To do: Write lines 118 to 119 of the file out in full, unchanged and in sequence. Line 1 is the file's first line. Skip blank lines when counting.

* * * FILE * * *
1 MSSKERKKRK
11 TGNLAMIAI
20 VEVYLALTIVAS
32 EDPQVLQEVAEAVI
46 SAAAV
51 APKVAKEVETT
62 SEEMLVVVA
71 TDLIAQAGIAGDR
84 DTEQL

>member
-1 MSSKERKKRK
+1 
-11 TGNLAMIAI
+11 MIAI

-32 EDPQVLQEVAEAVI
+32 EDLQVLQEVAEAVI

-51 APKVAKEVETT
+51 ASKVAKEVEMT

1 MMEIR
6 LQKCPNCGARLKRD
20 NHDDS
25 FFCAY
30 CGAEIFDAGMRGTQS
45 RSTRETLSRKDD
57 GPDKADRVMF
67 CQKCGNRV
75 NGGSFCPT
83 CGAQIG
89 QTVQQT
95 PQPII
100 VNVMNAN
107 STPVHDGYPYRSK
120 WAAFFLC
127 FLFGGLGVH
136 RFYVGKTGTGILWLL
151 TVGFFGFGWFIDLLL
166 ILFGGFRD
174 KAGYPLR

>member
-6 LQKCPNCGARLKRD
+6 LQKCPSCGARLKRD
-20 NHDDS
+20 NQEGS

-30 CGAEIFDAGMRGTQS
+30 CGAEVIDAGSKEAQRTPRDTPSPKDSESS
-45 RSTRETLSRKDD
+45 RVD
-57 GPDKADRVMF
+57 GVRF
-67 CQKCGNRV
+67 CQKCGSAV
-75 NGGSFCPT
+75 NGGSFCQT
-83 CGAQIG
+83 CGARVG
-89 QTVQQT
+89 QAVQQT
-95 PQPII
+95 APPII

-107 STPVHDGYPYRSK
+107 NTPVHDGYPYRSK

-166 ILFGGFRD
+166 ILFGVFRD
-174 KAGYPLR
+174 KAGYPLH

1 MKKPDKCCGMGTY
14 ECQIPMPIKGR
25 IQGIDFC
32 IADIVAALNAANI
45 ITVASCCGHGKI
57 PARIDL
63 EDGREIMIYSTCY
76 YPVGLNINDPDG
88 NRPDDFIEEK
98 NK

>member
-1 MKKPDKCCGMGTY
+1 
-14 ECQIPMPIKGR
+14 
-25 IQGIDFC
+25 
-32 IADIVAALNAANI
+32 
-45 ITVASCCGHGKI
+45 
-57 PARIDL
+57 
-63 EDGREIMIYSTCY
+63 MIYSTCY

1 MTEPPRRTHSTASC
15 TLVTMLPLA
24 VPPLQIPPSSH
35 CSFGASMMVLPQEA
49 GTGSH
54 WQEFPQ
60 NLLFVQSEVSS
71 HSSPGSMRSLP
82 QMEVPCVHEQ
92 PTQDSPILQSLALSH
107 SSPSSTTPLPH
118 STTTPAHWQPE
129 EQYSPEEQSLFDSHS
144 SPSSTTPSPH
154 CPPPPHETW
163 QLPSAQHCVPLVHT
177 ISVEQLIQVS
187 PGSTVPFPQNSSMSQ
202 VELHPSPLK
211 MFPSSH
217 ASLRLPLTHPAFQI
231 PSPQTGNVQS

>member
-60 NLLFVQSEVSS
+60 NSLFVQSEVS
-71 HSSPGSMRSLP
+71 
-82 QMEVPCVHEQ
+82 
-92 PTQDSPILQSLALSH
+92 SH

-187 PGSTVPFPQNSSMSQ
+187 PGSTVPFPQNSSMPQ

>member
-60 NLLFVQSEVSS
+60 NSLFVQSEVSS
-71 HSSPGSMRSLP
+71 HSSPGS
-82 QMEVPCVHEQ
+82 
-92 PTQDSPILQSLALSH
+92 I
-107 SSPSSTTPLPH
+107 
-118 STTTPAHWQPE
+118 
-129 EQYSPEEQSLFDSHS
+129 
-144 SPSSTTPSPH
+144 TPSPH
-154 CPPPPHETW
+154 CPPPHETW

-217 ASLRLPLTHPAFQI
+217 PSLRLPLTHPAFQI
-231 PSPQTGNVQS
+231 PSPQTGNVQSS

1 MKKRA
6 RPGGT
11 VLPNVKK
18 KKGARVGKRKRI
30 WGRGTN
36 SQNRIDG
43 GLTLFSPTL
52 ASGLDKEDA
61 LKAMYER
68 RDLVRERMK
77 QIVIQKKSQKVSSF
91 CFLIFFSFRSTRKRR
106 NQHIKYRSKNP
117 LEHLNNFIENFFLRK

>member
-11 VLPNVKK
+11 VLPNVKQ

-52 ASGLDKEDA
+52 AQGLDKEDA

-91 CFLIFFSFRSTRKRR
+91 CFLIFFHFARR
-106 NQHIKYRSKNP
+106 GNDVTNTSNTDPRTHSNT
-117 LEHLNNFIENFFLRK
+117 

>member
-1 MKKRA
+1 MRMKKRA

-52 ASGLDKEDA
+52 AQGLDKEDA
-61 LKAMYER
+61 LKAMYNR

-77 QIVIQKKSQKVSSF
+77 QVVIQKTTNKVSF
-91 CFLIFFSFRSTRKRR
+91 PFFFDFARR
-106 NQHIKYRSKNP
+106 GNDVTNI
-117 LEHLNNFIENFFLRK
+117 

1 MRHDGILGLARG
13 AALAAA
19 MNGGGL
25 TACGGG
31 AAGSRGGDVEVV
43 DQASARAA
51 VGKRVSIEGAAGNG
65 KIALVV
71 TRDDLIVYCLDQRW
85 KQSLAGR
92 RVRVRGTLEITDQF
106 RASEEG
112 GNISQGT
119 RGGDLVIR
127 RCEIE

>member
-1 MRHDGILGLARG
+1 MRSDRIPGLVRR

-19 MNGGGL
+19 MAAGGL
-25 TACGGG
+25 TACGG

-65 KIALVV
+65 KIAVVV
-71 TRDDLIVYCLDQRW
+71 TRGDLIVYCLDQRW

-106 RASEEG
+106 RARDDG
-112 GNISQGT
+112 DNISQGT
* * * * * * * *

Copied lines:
-82 QMEVPCVHEQ
+82 